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Speed Skating
Johnette Howard
February 09, 1998
Those noises coming from the M-Wave arena will be clapskates clapping and records breaking. Since the U.S. is without retirees Bonnie Blair and Dan Jansen, Dutch men and German women will be the ones making the racket. In short track, Korea will cause most of the commotion.
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February 09, 1998

Speed Skating

Those noises coming from the M-Wave arena will be clapskates clapping and records breaking. Since the U.S. is without retirees Bonnie Blair and Dan Jansen, Dutch men and German women will be the ones making the racket. In short track, Korea will cause most of the commotion.

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500 METERS
February 19

[Gold]Chun Lee Kyung, Korea
[Silver]Yang Yang, China
[Bronze]Wang Chunlu, China
U.S. Three-time Olympic medalist Amy Peterson and 19-year-old Erin Porter look good for the top eight.

1,000 METERS
February 21

[Gold]Chun Lee Kyung, Korea
[Silver]Isabelle Charest, Canada
[Bronze]Kim Yoon Mi, Korea
U.S. Peterson, Porter and Erin Gleason—the American-record holder at 1,500—are top 10 material.

3,000-METER RELAY
February 17

[Gold]Korea
[Silver] China
[Bronze] Canada
U.S. The team includes two-time Olympic champ Cathy Turner, but at 35 her medal days are over.

Chris Witty

America's best speed skater has a pierced navel, a fondness for playing grunge rock on her electric bass and a desire to own a Harley-Davidson. "I almost bought a Heritage Softail this summer," says 22-year-old Chris Witty. "It was cammed out, had all new pipes, a custom paint job, everything." She sighs. But the Olympics were on the horizon, so Witty passed on the Harley after hearing about an Italian skater who'd had a career-ending motorcycle accident. So how does Witty get around her town? She grins. "I bought an '81 Porsche instead."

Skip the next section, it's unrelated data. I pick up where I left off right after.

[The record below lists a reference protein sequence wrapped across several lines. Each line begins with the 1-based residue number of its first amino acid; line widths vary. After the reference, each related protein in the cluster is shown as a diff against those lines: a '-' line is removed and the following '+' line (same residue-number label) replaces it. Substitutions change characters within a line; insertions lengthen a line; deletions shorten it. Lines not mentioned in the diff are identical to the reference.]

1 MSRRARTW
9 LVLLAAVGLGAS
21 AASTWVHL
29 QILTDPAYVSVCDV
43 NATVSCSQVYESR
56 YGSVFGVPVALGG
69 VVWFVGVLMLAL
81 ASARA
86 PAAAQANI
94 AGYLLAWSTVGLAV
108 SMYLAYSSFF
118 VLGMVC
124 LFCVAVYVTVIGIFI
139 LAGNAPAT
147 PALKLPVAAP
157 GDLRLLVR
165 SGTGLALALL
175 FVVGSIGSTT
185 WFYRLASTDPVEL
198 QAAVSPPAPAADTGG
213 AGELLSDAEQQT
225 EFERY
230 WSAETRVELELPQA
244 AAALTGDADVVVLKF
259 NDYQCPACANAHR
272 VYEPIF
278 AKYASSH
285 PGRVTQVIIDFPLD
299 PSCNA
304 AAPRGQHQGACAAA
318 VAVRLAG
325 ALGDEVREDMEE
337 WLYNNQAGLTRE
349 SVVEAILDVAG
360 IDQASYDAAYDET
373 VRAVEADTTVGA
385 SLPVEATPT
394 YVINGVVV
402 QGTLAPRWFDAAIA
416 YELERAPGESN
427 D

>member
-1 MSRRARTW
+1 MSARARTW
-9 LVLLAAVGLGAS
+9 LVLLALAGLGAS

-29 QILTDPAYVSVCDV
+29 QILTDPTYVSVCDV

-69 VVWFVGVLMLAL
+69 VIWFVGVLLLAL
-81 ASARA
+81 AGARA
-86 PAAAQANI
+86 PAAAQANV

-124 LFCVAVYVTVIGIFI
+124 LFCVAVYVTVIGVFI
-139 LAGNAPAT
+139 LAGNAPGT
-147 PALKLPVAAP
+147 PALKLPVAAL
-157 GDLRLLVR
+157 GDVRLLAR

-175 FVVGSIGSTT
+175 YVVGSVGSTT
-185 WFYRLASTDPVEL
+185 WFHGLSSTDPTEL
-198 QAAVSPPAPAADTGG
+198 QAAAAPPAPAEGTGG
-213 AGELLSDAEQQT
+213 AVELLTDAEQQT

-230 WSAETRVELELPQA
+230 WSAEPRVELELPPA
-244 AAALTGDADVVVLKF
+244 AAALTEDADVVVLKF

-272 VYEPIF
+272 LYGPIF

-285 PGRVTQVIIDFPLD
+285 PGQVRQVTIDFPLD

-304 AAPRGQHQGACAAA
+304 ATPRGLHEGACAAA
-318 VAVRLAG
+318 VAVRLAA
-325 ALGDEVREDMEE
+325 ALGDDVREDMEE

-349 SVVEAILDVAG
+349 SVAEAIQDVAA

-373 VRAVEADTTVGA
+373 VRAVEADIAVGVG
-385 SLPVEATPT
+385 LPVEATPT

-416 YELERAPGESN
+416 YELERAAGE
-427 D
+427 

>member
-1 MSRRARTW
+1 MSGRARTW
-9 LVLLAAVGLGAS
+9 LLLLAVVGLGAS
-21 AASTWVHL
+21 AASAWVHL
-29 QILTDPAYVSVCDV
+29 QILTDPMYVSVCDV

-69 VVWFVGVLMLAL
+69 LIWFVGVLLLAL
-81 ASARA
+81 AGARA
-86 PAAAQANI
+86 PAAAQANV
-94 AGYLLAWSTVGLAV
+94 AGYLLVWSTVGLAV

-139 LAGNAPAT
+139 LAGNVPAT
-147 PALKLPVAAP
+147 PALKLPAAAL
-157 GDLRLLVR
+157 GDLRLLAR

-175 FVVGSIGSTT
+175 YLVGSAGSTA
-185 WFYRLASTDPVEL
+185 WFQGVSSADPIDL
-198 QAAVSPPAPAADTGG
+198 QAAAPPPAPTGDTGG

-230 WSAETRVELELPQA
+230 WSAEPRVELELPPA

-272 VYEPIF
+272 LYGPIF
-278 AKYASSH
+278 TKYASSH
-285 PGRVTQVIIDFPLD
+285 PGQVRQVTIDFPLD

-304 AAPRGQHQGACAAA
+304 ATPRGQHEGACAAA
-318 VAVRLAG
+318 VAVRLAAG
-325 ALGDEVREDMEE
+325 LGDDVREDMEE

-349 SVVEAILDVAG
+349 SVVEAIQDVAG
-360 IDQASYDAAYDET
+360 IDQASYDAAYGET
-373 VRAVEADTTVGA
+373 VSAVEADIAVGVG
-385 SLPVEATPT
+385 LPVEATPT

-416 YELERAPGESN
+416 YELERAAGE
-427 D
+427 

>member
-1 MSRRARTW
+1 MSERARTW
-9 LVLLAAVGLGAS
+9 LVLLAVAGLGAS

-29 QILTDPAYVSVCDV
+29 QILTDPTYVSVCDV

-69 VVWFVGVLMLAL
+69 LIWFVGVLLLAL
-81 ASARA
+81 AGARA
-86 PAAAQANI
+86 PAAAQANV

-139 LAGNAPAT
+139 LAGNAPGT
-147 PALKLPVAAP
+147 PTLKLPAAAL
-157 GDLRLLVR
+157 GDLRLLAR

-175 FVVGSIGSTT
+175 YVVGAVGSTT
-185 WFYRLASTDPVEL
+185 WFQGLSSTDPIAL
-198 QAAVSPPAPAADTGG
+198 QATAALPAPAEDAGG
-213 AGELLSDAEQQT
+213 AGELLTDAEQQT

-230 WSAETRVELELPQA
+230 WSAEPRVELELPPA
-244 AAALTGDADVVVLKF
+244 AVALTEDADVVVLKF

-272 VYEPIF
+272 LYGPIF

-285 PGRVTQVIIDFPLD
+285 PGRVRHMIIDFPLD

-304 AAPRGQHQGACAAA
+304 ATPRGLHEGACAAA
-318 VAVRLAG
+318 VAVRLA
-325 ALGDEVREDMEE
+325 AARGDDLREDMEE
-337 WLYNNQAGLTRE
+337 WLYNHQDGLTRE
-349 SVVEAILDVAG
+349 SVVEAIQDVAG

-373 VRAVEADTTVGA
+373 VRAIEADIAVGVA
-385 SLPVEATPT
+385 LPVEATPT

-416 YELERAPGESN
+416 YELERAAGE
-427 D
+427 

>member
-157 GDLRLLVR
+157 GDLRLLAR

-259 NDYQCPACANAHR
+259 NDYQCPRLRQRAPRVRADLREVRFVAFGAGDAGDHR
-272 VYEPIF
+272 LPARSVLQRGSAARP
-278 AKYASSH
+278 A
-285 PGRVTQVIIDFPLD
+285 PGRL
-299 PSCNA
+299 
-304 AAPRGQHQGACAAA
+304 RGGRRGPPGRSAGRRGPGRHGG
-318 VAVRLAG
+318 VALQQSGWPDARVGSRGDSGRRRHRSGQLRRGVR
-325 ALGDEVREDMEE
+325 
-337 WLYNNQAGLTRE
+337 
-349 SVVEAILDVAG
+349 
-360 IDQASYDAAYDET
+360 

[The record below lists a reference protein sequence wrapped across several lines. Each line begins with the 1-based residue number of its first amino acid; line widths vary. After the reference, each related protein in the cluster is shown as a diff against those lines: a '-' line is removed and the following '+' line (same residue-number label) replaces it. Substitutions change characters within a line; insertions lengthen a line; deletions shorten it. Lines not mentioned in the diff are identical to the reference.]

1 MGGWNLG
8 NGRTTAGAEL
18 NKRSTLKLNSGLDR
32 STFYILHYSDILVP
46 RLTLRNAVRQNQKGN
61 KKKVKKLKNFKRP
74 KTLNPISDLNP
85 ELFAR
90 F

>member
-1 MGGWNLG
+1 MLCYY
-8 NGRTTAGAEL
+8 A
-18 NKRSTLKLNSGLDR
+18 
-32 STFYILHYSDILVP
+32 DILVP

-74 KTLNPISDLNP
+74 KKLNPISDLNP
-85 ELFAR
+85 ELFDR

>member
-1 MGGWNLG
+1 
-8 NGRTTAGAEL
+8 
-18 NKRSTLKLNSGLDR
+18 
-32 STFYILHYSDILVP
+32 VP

That's Witty—incorrigibly free-spirited and exceedingly flexible. She enters the Winter Olympics as the world-record holder and gold medal favorite at 1,000 meters, and as a contender at 500. Yet she still drives U.S. speed skating program director Nick Thometz to distraction with everything from her indulgence in pizza and ice cream ("Nick says my body is a temple") to her laid-back demeanor ("whatever, man" is a pet phrase). Her realistic ambition of qualifying for the 2000 Summer Games in sprint cycling makes Thometz fret that his skater could crash on a steeply banked cycling oval, but Witty shrugs and says, "Aw, nine times out of 10 a cyclist just loses a little skin on the track—and, O.K., maybe breaks a collarbone." Whatever.

Growing up in West Allis, Wis., a suburb of Milwaukee, Witty rode dirt bikes and skateboards with her three older brothers, but her first speed skating race was a glimpse of what was to come. Chris, then nine, won by such a big margin that she had already reached her mom in the grandstand when the other kids straggled in.

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